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Open Access

Laparoscopic antireflux surgery in the elderly

  • Rita Compagna1,
  • Corrado Rispoli1,
  • Nicola Rocco1,
  • Antonio Braun1,
  • Umberto Avallone1 and
  • Bruno Amato1
BMC Geriatrics20099(Suppl 1):A29

https://doi.org/10.1186/1471-2318-9-S1-A29

Published: 1 April 2009

Introduction

Laparoscopic antireflux surgery (LARS) has shown excellent results for treatment of gastroesophageal reflux disease (GERD). With success rates between 93% and 97% and a low incidence of complications. Life expectancy in our country is increasing and more patients over 65 years of age are admitted for surgical intervention. The aim of this retrospective study was to compare reflux and five years surgical outcome of laparoscopic antireflux surgery (LARS) in patients younger than 65 years and elderly patients aged 65 years or older.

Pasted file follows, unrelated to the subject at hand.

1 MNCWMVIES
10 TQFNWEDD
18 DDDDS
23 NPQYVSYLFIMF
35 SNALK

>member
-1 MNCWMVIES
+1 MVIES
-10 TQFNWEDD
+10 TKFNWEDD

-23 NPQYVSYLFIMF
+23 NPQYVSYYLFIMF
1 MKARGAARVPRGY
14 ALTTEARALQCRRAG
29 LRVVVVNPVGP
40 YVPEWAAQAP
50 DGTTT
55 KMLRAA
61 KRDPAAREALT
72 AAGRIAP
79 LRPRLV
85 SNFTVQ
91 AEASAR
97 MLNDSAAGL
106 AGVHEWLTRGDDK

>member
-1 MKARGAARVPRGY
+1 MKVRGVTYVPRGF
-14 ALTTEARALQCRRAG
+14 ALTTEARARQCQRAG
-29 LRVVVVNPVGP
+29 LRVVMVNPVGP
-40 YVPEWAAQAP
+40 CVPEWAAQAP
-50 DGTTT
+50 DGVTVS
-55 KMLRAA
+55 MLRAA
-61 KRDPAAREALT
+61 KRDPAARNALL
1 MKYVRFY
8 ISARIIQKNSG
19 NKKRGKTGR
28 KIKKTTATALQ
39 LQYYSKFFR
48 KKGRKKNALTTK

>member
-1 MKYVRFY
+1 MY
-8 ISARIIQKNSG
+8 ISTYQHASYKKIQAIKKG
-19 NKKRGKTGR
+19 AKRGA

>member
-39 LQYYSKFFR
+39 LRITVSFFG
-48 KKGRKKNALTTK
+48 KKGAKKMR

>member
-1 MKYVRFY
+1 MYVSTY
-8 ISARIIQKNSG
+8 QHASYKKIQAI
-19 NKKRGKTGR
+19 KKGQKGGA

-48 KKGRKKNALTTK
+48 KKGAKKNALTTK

Materials and methods

From January 2002 to February 2006 84 patients underwent LARS: 24 elderly patients (group 1) that were compared with 60 younger patients (group 2). Three operations were performed: complete 360 degree fundoplication in 42 patients (50.1%), partial posterior fundoplication in 21 patients (22.1%) and partial anterior fundoplication in 11 patients (5.2%).

Results

The conversion rate was higher in group 1 (11.2% vs 7.2%) as was the morbidity rate (6.3% vs 3.1%) in group 2. Mean hospital stay was longer for group 1 (7.5 vs 4.3).

Conclusion

Elderly patients were satisfied with their functional results as were younger patients. In conclusion, LARS in the elderly is a safe and efficient procedure.

Authors’ Affiliations

(1)
Department of General Surgery, University of Naples Federico II

Copyright

© Compagna et al; licensee BioMed Central Ltd. 2009

This article is published under license to BioMed Central Ltd.

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